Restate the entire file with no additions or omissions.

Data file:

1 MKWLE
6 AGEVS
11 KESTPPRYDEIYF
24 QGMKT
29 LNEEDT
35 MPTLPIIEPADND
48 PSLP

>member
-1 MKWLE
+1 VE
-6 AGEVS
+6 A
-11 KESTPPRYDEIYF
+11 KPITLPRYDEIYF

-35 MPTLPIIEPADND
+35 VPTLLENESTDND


1 MKWLE
6 AGEVS
11 KESTPPRYDEIYF
24 QGMKT
29 LNEEDT
35 MPTLPIIEPADND
48 PSLP

>member
-1 MKWLE
+1 VE
-6 AGEVS
+6 A
-11 KESTPPRYDEIYF
+11 KPITLPRYDEIYF

-35 MPTLPIIEPADND
+35 VPTLLENESTDND